A build matrix in Travis is made up by several multiple jobs that run in parallel. This can be useful in many cases, but the two primary reasons we see people use matricies is for reducing the overall build execution time and running tests against different versions of runtimes or dependencies to get the best version of the build. Let’s learn about Build Matricies in Travis CI.
Build Matrix and setting up the .travis.yml
As you know by now, you need to tell Travis which language environment to select for your project. You can do so using the
language key option, in this Cookbook we’ll be using PHP. You can specify which PHP versions will the tests be executed. Not introducing patch versions tells Travis to use the latest available, which is sometimes referred to
edge, or if it’s the stable version, you guessed it, it’s called
stable. So let’s start building out our
language: php php: - 5.3.3 - 5.4 - 5.5 - 5.6 - hhvm
Let’s tell Travis to do multiple runs/builds with different sets of
env var values. To do so, add an
env key. Each segment is understood as a different environment and tests are run seperately as such. We are going to use
PHP_SEGMENT_TEST later in the file to run tester with the argument of
hhvm option in HHVM environment, so in your
.travis.ymlfile, add the
env: - PHP_SEGMENT_TESTRUN="php-cgi" - PHP_SEGMENT_TEST="hhvm"
Now simple math would have it, the combination of five PHP versions and the two
env vars generates a total of 10 runs.
Dependency installation using Composer
You’ll obviously have an install segment in your
.travis.yml. Each sub-segment means one single command. Composer installs your dev dependencies by default. You should use –no-interaction so Composer doesn’t ask questions Travis can’t answer, and can continue the build.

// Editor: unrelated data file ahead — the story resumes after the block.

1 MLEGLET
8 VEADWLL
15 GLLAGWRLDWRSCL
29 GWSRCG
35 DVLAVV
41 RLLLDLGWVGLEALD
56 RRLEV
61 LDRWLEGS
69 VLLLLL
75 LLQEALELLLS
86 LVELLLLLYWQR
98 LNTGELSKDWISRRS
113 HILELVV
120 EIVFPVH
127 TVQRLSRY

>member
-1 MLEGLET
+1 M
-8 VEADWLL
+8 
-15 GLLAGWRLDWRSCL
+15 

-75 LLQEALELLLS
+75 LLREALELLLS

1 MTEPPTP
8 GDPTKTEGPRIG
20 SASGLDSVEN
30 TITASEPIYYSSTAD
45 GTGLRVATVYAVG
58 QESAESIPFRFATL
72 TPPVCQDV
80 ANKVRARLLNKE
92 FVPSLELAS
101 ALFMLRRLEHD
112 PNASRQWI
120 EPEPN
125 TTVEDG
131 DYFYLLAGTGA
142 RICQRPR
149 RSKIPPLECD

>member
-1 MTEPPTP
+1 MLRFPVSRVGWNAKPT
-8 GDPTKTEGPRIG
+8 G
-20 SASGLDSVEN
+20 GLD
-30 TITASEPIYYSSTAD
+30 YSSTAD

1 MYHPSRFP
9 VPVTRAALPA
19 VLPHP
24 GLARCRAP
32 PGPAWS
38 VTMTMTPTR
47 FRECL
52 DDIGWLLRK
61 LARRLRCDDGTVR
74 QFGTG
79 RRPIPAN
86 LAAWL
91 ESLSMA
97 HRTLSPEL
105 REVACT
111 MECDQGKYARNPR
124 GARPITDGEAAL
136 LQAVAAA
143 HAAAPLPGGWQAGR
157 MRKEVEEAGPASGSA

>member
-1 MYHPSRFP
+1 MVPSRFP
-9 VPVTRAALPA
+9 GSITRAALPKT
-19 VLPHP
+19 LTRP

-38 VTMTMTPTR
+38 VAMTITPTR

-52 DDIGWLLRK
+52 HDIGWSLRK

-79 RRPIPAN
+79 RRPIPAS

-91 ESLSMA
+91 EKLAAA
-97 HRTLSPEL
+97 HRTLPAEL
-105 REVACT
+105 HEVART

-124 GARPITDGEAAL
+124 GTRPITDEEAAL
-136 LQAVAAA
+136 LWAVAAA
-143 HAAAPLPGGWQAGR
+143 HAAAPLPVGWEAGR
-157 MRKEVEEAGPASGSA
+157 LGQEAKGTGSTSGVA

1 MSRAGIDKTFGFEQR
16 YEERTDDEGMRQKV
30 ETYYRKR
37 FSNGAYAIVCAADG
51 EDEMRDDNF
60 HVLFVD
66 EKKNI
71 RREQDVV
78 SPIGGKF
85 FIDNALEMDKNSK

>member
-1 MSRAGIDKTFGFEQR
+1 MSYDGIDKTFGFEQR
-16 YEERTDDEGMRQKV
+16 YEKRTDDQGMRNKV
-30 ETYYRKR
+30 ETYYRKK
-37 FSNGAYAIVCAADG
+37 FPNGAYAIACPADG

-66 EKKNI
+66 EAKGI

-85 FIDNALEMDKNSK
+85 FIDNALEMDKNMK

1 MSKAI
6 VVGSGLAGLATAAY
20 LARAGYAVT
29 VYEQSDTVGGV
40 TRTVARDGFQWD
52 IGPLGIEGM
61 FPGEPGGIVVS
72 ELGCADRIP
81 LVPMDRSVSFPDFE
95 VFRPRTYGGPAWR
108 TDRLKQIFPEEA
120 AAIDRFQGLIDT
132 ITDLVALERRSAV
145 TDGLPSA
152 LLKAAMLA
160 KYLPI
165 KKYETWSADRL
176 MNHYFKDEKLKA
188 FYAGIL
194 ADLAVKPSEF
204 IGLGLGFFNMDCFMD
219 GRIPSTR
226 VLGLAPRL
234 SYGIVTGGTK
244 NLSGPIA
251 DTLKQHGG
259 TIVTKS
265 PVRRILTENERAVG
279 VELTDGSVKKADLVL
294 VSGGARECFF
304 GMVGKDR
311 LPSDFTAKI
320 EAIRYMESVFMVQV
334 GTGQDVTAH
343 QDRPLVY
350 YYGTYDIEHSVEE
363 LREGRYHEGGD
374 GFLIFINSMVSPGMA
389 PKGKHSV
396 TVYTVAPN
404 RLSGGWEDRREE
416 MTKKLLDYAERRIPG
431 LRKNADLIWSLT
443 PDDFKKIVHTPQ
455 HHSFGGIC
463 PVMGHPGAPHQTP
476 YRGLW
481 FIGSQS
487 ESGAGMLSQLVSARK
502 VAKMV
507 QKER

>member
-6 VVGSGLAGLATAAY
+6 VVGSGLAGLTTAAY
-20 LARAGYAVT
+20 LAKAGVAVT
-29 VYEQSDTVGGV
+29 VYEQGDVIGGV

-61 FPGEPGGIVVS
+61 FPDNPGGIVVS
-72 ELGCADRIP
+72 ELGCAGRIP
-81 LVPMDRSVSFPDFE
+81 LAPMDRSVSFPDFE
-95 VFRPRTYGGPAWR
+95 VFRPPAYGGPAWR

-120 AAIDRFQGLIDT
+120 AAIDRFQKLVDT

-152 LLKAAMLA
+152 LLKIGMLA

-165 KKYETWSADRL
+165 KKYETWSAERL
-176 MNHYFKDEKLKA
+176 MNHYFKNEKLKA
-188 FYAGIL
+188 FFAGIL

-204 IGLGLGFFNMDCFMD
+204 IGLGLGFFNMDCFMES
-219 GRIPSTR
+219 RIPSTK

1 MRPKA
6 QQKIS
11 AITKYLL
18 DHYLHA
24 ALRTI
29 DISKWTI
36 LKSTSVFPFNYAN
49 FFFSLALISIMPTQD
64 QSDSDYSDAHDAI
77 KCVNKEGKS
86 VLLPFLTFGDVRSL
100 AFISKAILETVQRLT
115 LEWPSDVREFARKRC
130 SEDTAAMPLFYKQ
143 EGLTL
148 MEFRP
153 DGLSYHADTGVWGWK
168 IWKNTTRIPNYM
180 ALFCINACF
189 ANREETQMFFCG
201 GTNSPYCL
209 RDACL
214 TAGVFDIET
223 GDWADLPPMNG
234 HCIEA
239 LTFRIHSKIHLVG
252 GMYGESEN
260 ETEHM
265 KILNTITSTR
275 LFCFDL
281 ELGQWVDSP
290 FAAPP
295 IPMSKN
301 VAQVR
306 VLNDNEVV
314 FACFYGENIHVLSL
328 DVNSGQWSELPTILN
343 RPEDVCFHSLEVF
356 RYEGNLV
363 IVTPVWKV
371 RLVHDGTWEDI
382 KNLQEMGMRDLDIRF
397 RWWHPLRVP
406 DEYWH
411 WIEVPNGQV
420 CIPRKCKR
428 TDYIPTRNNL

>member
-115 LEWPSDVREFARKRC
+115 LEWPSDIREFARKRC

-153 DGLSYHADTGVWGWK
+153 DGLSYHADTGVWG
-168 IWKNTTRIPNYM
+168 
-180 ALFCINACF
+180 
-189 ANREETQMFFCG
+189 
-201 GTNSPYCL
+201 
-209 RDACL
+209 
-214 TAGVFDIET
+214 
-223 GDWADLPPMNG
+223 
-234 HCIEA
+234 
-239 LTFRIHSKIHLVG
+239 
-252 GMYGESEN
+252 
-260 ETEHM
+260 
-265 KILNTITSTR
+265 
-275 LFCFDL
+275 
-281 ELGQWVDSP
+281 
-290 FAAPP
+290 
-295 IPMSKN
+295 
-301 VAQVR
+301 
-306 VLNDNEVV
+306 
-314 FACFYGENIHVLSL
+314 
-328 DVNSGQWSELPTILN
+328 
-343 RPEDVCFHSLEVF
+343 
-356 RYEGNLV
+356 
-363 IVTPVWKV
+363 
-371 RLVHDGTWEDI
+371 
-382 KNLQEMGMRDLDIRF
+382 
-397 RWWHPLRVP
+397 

You’ll want the latest build, so in you
.travis.yml make sure you run the
update flag at
before_install, so it would look like:
before_install: - composer self-update install: - composer install --no-interaction
The Build Matrix
Depending on the configuration above (different segments and sub segments), a build matrix wil be generated. The matrix contains all combinations the environment settings. A single combination is called a job and is run separately. You can modify the matrix in matrix section.
If you want to exclude a job, use the
exclude key. In our case, we don’t want to use -p hhvm parameter for standard PHP versions and -p php-cgi for HHVM:
matrix: exclude: - php: 5.3.3 env: PHP_SEGMENT_TEST="hhvm" - php: 5.4 env: TPHP_SEGMENT_TEST="hhvm" - php: 5.5 env: PHP_SEGMENT_TEST="hhvm" - php: 5.6 env: PHP_SEGMENT_TEST="hhvm" - php: hhvm env: PHP_SEGMENT_TESTRUN="php-cgi"
To your pleasure, you can define jobs that are allowed to fail without causing the whole build to shown as failed. To do so, declare allow_failures. For our sake, we allow HHVM to fail, lets do this via:
matrix: allow_failures: - php: hhvm
I only specified the PHP version, not the environment variables. This means all jobs with HHVM version will be allowed to fail/retry (if that is an option you have in your
.travis.yml. Anyway, nevermind the environment variables values. It works with
Running the scripts/tests